Education as a pathway to citizenship, another dimension of the DREAM Act, is a different matter. In this case, more civilian students (41%) would support the idea compared to only 31% of military cadets and 27% of ROTC cadets – and larger proportions of the latter groups oppose it.
The DREAM Act has come up multiple times for debate but it has never been passed. Given the current debate over immigration policy, the DREAM Act holds the promise of creating a way of managing the demand for entry into the U.S. that will satisfy both liberals and conservative but there are two parts to this story: military service and education. Previous research with our data show that cadets are more conservative in their political orientation than their civilian peers, probably explaining why the cadets are more open to the military pathway to citizenship while civilian students see education as more viable than cadets.
None-the-less, large proportions (as many as 1 out of 3) of both groups are uncertain about the DREAM Act, they simply don’t know enough to decide whether military service or higher education should serve as a means of legitimizing immigrants into the U.S. Should this act be brought back to a vote, current citizens will have to be better educated on it before it will gain any traction.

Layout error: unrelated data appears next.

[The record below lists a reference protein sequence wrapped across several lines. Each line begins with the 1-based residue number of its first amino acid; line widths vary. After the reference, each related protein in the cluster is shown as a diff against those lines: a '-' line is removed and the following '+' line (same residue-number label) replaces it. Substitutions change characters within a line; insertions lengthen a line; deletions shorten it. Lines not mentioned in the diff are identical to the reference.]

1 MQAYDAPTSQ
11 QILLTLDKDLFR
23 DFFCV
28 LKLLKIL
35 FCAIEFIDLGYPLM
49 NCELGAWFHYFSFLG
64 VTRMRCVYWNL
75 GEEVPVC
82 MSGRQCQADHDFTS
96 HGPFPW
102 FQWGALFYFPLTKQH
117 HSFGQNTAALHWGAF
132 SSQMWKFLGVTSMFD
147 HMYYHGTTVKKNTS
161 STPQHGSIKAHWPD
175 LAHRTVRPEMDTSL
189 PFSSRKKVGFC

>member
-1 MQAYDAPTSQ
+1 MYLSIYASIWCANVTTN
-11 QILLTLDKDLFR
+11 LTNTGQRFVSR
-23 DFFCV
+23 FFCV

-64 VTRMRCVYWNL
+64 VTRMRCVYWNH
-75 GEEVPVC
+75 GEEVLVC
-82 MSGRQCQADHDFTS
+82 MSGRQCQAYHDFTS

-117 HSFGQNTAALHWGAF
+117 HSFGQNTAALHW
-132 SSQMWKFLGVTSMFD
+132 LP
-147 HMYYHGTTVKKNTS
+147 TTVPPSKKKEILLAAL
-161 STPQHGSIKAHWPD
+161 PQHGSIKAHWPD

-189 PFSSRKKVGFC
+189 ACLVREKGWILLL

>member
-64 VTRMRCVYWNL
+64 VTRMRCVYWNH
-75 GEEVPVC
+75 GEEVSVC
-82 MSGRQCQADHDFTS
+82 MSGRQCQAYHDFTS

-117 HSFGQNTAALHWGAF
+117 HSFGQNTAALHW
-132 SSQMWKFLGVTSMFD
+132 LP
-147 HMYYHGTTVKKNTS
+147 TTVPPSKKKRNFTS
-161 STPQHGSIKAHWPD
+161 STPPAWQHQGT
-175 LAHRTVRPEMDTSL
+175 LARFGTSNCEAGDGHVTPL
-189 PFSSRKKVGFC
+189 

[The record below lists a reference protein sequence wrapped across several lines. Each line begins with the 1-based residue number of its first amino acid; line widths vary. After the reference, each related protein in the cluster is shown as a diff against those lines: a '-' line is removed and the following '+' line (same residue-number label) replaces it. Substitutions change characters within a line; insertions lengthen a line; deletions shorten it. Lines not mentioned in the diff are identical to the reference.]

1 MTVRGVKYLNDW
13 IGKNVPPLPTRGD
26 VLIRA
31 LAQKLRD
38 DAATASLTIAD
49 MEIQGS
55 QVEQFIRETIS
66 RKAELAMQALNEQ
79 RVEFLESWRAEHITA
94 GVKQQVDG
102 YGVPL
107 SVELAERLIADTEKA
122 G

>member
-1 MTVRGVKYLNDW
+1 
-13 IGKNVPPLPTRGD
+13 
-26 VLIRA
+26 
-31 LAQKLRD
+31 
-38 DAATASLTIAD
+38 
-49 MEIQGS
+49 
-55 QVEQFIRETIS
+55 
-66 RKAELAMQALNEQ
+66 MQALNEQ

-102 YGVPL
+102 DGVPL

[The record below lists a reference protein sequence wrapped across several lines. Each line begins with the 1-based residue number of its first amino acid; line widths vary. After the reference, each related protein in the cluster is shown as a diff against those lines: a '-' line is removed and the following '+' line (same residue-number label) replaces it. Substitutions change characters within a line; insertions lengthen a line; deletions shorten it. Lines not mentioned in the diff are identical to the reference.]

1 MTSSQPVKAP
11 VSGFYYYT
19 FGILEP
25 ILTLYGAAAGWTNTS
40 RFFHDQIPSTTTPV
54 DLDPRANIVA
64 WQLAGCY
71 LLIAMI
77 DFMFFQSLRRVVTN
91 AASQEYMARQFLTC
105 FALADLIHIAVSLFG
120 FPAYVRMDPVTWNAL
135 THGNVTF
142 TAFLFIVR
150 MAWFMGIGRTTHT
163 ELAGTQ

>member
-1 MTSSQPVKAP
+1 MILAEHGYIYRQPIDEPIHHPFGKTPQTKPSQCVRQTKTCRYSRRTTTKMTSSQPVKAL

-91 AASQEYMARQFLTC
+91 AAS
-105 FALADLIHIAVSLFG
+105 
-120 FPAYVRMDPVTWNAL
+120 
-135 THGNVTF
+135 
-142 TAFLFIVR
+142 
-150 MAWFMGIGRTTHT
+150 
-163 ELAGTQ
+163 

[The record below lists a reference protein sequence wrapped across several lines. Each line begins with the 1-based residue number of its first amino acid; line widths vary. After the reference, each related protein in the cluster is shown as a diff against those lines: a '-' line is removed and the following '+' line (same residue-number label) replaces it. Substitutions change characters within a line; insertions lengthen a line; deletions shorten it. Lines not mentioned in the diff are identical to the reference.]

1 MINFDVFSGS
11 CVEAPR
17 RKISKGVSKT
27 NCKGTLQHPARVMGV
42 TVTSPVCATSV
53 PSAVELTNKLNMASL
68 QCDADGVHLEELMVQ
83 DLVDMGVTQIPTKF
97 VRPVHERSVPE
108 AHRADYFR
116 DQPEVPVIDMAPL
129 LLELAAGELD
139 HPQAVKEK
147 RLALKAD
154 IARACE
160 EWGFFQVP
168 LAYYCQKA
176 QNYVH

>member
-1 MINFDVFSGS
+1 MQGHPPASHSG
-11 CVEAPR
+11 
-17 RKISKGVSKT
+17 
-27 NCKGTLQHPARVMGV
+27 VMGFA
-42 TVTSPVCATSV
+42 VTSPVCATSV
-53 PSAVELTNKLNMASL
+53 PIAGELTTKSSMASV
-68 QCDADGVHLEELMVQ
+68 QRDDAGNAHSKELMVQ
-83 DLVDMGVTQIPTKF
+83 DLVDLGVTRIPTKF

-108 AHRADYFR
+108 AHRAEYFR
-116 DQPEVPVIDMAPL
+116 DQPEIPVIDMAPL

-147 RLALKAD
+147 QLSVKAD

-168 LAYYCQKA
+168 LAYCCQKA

The goal of this site is to provide information about the attitudes and behaviors of young people toward the military today, civil-military relations, and pressing socio-political issues. While there are many great sources of information about young people’s attitudes, very few of them emphasize the military and almost none of them are dynamic, they are not updated regularly. This site provides analysis of data that are being collected at one-to-two times a year from college students, military academy cadets, Reserve Officer Training Corps (ROTC) cadets, and other sources of information related to the military and national defense.